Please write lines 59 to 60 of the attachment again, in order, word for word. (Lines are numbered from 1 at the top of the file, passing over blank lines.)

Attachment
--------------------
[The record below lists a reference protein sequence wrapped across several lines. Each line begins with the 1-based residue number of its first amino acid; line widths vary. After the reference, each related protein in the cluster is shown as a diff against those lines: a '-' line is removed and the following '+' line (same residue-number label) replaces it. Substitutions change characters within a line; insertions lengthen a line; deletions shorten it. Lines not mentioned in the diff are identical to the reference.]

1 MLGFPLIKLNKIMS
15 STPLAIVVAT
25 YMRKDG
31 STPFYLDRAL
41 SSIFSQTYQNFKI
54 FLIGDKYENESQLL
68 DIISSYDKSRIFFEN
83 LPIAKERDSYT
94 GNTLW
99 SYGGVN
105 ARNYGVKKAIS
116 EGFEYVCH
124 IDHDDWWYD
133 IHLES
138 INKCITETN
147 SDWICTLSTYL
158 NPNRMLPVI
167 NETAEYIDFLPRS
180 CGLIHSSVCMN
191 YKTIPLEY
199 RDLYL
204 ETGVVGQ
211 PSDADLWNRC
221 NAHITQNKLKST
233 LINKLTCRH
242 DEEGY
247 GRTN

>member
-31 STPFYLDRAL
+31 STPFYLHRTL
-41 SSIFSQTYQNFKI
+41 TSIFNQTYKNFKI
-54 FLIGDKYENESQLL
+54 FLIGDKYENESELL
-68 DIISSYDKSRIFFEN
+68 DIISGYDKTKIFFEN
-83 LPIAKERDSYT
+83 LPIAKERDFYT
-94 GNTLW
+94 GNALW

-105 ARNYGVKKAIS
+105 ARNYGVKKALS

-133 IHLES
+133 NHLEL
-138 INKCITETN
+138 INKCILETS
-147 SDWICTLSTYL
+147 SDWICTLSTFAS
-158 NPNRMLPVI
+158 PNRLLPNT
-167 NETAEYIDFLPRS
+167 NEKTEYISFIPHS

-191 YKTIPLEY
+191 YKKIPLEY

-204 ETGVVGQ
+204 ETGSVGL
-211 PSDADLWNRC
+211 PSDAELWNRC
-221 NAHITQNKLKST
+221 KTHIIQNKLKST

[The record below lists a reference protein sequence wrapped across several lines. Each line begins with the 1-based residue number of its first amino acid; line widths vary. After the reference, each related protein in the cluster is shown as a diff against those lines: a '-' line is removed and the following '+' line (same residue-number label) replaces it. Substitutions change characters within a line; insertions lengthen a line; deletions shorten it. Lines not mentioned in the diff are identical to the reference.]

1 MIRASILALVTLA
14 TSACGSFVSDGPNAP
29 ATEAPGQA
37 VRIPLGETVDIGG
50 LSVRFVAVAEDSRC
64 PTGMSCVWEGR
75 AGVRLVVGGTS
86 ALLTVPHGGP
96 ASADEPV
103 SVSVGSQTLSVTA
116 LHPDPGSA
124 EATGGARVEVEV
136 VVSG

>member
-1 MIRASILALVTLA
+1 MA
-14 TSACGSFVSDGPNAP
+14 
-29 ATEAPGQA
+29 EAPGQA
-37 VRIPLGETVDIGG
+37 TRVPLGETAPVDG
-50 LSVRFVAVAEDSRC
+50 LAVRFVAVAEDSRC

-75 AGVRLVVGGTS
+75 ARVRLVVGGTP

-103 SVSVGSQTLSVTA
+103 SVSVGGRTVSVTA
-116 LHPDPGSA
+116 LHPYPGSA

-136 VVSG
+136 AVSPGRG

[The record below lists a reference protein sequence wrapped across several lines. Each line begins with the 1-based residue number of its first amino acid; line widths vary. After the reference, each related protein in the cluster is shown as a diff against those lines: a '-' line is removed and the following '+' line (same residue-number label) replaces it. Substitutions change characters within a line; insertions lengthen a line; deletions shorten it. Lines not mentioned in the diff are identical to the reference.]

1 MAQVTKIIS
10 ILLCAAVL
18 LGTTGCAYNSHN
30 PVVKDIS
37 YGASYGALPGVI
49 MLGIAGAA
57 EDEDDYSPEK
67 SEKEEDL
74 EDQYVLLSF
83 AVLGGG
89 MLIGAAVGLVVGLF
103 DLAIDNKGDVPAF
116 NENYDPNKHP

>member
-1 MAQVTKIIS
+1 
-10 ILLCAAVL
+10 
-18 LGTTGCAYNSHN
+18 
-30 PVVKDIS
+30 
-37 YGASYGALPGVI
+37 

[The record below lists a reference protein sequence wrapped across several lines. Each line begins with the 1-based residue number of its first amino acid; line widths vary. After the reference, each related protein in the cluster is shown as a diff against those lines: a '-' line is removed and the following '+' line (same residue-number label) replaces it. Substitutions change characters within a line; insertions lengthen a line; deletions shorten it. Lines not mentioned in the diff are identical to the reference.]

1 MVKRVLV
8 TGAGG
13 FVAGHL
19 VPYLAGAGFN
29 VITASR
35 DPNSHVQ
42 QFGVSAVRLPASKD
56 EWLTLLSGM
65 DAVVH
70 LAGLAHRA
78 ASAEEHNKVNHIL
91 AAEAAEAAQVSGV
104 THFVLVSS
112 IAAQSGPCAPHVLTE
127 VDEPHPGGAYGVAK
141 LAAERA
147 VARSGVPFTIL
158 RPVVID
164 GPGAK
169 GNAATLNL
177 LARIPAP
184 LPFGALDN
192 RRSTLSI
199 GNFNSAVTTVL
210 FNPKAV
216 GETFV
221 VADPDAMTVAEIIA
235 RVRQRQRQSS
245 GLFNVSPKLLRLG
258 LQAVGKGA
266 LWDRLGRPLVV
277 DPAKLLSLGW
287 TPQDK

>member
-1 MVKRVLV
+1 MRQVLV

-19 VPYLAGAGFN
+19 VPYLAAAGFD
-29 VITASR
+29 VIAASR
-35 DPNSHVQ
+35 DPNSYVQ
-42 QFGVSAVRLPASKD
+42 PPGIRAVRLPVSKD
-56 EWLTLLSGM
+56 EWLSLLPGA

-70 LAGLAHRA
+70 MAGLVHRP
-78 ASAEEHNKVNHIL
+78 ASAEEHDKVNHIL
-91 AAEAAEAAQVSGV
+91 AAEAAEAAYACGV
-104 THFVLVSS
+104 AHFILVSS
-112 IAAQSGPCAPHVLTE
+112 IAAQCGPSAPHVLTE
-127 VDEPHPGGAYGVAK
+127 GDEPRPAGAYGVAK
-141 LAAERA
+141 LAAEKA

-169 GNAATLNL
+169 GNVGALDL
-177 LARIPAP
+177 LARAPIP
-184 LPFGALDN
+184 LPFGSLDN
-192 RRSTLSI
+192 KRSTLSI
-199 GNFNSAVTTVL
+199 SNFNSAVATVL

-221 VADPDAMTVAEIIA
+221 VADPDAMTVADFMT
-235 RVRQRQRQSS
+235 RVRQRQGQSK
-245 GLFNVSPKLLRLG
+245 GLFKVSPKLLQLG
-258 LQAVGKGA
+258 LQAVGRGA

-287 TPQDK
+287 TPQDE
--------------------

+211 PSDAELWNRC
-221 NAHITQNKLKST